Four years ago, VMTH got its first PET scanner. It had been developed for human heads, but by placing it on a cart, a horse’s limb could fit in it. Horses had to be anesthetized and laid down in order to use the machine, since the scanner had to go all the way around the horse’s limb, Spriet said..  

Horses should not be put under general anesthesia very often, however, because it is a dangerous and complex process, according to Spriet. With this machine, it would not be safe to use with a standing horse, since the horse’s limb could not get out of the cylinder if they moved. Therefore, they wanted to develop a system that they could use with a standing horse that would detach if a horse moved. 

“We did not want to bring [the machine] further up the limb because even if the horse is sedated, at some point they are going to want to move,” Spriet said. “We needed something that will open up.”

With a standing unit, the procedure is easier, faster, cheaper and less risky to administer, so clients will be more willing to use this type of diagnostic imaging, according to Arthur.

Last January, Spriet’s team created the first standing machine, however it was only able to scan the hoof. The machine involved the horse standing in a shallow hole, since it would not be safe for the horse’s whole leg to be encased in the machine, according to Spriet. 

Last spring, the team received funding to design and build a machine that disengages when a horse move. The arms open up so the horse can get out of the machine if they move. 

“The detectors are the same but the scanner itself is divided into three parts, and so it goes up and down on the limb to the foot, the big safety concept we need the horse to be able to step out of that if he gets stressed,” Spriet said. 

Now, the VMTH has two PET machines, one where horses lay down under general anesthesia and the new one where horses can stand up. With the standing machine, the images are a little more blurry since the horse has more motion, but the lesions can still be seen very clearly.

“What we can find under anesthesia, we can also find in the machine without,” Spriet said. “We are still exploring what is the best protocol and way to scan to be the most efficient. We are pretty excited about what we have demonstrated.” 

The standing PET machine will not stay in Davis for long. Since the funding for the machine came largely from the Grayson Jockey Club and the Santa Anita race track, the machine will move down to Southern California. It will be transported to Santa Anita either in the last week of November or the beginning of December.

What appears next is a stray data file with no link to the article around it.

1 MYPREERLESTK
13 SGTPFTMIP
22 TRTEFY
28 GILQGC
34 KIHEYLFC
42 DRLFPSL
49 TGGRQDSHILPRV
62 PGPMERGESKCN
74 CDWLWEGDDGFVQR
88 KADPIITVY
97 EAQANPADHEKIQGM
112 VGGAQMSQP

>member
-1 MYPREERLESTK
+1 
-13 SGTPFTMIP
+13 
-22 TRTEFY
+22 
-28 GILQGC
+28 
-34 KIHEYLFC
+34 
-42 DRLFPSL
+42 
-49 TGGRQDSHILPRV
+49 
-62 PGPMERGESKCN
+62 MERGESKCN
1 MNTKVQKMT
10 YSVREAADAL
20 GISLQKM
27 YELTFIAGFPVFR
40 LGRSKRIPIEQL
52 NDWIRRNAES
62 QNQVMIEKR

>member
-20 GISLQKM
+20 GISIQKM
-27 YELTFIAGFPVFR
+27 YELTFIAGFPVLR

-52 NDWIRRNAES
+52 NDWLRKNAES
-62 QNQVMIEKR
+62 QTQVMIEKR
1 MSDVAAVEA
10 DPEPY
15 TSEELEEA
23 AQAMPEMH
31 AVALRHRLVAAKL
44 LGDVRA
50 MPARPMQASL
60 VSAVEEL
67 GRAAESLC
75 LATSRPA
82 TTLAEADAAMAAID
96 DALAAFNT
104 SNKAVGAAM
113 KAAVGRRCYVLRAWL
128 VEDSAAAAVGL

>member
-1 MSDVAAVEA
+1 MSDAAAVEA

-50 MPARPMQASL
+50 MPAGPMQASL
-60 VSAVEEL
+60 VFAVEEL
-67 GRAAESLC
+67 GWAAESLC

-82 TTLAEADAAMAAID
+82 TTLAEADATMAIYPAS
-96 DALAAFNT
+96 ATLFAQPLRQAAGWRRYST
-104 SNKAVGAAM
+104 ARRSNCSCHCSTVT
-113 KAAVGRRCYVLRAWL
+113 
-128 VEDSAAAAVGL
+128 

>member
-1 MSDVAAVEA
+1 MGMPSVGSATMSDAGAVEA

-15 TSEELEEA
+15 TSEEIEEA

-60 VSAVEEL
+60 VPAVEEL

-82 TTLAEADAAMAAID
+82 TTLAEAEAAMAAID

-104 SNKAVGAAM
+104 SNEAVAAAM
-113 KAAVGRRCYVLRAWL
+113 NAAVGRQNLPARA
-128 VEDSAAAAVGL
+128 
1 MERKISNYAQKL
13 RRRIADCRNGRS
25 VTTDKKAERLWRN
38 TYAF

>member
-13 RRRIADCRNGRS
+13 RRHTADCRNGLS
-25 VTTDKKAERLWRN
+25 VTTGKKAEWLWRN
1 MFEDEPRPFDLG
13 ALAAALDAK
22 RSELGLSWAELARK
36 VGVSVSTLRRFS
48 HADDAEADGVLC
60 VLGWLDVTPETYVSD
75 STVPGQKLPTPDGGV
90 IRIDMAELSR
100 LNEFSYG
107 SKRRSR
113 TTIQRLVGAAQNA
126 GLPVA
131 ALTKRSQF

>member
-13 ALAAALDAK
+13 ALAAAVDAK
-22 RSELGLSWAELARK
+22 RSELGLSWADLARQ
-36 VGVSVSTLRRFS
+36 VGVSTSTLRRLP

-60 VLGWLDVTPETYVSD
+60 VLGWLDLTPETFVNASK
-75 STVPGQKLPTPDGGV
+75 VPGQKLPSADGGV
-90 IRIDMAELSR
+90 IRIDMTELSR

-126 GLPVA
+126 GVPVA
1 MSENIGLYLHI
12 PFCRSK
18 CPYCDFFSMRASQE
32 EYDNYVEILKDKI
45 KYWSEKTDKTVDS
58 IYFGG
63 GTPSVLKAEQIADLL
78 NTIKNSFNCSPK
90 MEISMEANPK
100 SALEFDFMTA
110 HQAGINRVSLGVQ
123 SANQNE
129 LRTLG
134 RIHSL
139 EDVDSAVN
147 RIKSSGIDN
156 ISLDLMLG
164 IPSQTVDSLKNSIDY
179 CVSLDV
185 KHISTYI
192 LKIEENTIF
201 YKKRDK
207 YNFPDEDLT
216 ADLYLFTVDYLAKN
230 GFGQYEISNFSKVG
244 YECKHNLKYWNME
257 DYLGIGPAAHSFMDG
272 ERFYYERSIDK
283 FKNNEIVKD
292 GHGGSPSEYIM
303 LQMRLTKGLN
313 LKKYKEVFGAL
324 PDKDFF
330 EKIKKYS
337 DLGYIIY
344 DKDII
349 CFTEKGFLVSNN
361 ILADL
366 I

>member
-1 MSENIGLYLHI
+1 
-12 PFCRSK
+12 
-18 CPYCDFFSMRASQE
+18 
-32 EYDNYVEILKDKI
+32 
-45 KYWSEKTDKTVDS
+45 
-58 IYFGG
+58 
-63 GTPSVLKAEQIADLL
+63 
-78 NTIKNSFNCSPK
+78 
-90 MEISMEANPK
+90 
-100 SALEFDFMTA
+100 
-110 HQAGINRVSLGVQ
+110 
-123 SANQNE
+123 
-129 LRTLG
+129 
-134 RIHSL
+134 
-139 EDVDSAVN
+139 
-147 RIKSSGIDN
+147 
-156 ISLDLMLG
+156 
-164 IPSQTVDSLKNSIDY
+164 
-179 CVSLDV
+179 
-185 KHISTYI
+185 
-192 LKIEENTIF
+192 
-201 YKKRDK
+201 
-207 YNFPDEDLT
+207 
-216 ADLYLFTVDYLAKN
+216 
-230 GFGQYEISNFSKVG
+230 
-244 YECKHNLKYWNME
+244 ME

The next machine they want to develop is a hybrid of the two previously developed systems. Spriet said they want a system that opens up so standing horses can use it but that also has the ability to rotate 90 degrees so anesthetized horses can use it as well. This machine will stay at UC Davis to be used for clients. 

“Typically we will do radiographs and ultrasounds and then MRI,” Spriet said. “This will go instead of MRI or when MRI does not fully answer what is going on. These are more advanced cases. It will help us figure out what kinds of lesions are present, see what is happening and whether the racehorse needs some more rest or needs to change something in the training to reduce stress.”

Longmile Veterinary Imaging builds the PET machines that UC Davis uses. Not many places offer the technology yet, according to David Beylin, the executive director of Longmile Veterinary Imaging. In the next year Beylin said there will be more sites offering the technology.

This technology will be implemented in other contexts than racing and will be especially beneficial to other horse sports such as jumping, dressage and western events, according to Stover. 

“It is not going to be the magic thing that will solve all the problems, but it is one tool to really help understand the problem better,” Spriet said. “Ultimately, it will prevent the breakdown of horses and keep horses healthier and racing longer.”

Written by: Margo Rosenbaum — science@theaggie.org